are asking serious questions about how it's (the recent acquisitions) affecting
The Bill Gates connection was too much to resist and Attkisson spent the rest of the
piece talking about Corbis, totally ignoring the other, and much larger, conglomerate
Attorney Ed Greenbery who represents photographer Michael Grecco in a long standing
dispute over Sygma selling Grecco's pictures without permission was quoted as saying,
"Anybody who believes that a photographer has a fair right to negotiate with Corbis or
a Gates-owned company is insane. Nobody with any I.Q. really believes that." Sygma is
alleged to have continued selling Grecco's images after Corbis purchased the company.
Corbis insists there's nothing to fear from Bill Gates. "He in no way runs the
day-to-day operations," says Corbis president Steve Davis. "In fact most photographers
we work with around the world are very excaited about the opportunities we're giving
them, and the digital world is giving them."
Magnum Rejects Offers From Corbis and Getty
According to Photo District News, both Corbis and Getty have been trying to convince
Magnum to handle their on-line distribution for them, but for the time being Magnum has
decided to try to develop an e-commerce capability of its own.
Burt Glinn told PDN that in a London meeting over whether to pursue negotiations with
Corbis or Getty, Cartier-Bresson "kept shaking his head, Nobody threatened to leave
the agency over this, but that hung over our heads. We knew Henri wouldn't sit still
For more information see:
Picture Perfect Again
Photographers still haven't received any payment for the images they have in the
Picture Perfect 12 catalog that was released in late 1997.
Robert Tod continues to license rights to images in this and other catalogs he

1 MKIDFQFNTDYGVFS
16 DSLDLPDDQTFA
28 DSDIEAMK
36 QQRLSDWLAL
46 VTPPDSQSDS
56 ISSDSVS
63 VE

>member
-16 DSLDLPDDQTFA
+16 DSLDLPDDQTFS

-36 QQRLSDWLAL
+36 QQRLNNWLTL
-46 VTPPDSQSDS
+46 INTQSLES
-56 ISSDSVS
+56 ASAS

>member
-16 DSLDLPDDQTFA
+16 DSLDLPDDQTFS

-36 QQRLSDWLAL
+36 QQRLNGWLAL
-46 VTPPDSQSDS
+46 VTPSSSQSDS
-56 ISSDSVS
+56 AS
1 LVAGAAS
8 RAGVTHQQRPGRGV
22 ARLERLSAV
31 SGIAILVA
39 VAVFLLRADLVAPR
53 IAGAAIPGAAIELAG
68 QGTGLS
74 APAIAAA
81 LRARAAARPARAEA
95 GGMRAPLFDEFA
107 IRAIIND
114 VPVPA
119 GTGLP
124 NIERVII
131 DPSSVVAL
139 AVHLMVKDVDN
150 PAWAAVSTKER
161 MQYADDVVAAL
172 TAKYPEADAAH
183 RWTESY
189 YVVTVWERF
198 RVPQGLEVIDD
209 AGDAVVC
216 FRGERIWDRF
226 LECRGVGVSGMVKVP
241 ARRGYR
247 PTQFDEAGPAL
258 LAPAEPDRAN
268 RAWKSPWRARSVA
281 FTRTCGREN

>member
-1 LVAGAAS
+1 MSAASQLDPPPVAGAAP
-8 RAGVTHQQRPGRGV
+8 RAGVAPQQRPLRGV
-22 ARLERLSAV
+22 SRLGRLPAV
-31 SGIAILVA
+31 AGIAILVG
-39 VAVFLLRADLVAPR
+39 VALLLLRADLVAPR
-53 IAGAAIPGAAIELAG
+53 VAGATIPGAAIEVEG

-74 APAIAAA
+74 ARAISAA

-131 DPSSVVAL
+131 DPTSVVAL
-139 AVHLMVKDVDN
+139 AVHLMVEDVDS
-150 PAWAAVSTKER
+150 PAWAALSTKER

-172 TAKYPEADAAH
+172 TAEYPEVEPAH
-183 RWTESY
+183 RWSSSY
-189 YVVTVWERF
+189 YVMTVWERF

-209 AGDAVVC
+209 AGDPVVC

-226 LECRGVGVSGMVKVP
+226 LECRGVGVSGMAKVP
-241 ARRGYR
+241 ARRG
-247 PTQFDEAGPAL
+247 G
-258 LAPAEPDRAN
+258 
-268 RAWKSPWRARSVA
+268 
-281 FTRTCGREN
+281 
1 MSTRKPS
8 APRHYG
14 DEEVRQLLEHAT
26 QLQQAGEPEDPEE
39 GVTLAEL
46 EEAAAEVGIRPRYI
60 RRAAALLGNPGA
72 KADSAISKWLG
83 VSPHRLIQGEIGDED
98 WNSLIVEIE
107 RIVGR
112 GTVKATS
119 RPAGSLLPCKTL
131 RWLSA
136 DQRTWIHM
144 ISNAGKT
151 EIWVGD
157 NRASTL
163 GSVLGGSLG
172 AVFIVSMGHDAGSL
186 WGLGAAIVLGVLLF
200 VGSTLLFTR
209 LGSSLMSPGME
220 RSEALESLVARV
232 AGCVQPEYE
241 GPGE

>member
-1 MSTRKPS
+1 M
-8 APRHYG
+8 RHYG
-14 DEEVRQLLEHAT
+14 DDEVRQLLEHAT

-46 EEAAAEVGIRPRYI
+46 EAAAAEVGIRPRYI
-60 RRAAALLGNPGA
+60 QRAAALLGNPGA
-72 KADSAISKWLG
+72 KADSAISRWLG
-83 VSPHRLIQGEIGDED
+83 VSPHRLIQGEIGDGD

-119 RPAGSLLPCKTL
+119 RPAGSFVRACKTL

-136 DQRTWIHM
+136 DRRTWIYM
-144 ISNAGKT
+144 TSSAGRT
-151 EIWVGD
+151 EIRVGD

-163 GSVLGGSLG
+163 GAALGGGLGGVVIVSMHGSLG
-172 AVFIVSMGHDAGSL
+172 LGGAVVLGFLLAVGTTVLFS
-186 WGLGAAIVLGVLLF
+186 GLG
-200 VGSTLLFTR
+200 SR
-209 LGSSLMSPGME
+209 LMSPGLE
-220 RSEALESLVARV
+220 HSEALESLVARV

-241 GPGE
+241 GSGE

represents, and even reports some of the sales to the more than 20 agencies with images
in the catalog. So far, as best we determine, no agency or photographer has been paid
ANY royalties for the rights that were licensed in over two years.
Nawrocki Stock Photos, Inc, (NSP) says Tod owes them more than $300,000 in licensing
fees. NSP has spent about $50,000 in legal fees and other costs trying to persuade Tod
to honor his contractual committments.
Attorney David MacTavish, former photographer and former President of ASMP, is now
trying to help photographers get their originals back so they can attempt to license
them in other ways.
See earlier stories
Speedpix Eliminates Up-Front Charges
Speedpix has instituted a policy of no up-front charges for contributing photographers.
All insertion costs will be deducted from sales at the rate of $50.00 per image.
For more information on this opportunity see:
Mike Morrison, Creative Director
Pictor and PhotoAlto RF
In mid September Pictor will begin marketing PhotoAlto royalty-free images throughout
the US, United Kingdom and Germany. PhotoAlto was founded in 1995 and is based in
The PhotoAlto royalty-free collection presently comprises 90 CD's, covering business
and industry, people and lifestyles, healthcare and medicine, food and gastronomy,